The key word in the book, as it has been for me for a long while, is ‘enough’. Modern capitalism convinces us that there never can be enough: this is a twentieth century development. Our material wants, apparently, “know no natural bounds”, and the concept ‘enough’ has no application to money, if you think about it, as opposed to actual goods.

For me, the central point is that currently everything is totally focused on individual choice and individual freedom, forgetting that we are by nature a social species: individual autonomy should be merely one good among all the others, rather than the sole determinant.

There is a very interesting and thought-provoking chapter on environmentalism, which has me questioning some long-held beliefs, but when the authors come to discussing the issue of happiness, I think they are chasing the wrong hare, and really believe that we need to examine the question of contentment instead; I don’t think the difference is merely semantic.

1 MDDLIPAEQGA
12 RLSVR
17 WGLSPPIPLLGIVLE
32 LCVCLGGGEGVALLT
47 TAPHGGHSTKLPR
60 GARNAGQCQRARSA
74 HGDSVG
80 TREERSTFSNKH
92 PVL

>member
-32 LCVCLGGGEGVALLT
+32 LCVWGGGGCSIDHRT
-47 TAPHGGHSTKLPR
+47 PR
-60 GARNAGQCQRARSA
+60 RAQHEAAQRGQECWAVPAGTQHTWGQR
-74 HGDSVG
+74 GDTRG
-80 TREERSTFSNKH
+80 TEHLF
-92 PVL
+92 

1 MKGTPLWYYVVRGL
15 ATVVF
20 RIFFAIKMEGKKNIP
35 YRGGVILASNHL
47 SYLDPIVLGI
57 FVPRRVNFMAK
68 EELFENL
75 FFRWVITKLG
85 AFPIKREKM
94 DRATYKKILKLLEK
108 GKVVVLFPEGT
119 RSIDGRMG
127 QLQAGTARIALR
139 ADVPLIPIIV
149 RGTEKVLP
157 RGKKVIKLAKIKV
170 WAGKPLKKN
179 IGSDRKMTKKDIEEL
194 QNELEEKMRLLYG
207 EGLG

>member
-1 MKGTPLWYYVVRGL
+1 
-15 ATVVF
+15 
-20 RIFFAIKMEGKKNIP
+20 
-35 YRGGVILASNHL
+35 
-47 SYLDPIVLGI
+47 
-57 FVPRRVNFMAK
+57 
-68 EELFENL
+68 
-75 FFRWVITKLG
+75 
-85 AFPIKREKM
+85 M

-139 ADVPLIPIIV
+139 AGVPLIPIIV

When it comes to suggestions for what should actually be done, the book is at its thinnest: there are some ideas, including the notion of taxing consumption rather than income, which bears scrutiny. What needs to be done as a matter of urgency, it seems to me, is to address the question of democratic deficit: the idea that people have given up on politics and politicians because these are seen as having no power to effect change, given that business and corporations rule the world and dictate to governments.

In the end, the book is a provocative and stimulating read, which will probably be sidelined and ignored.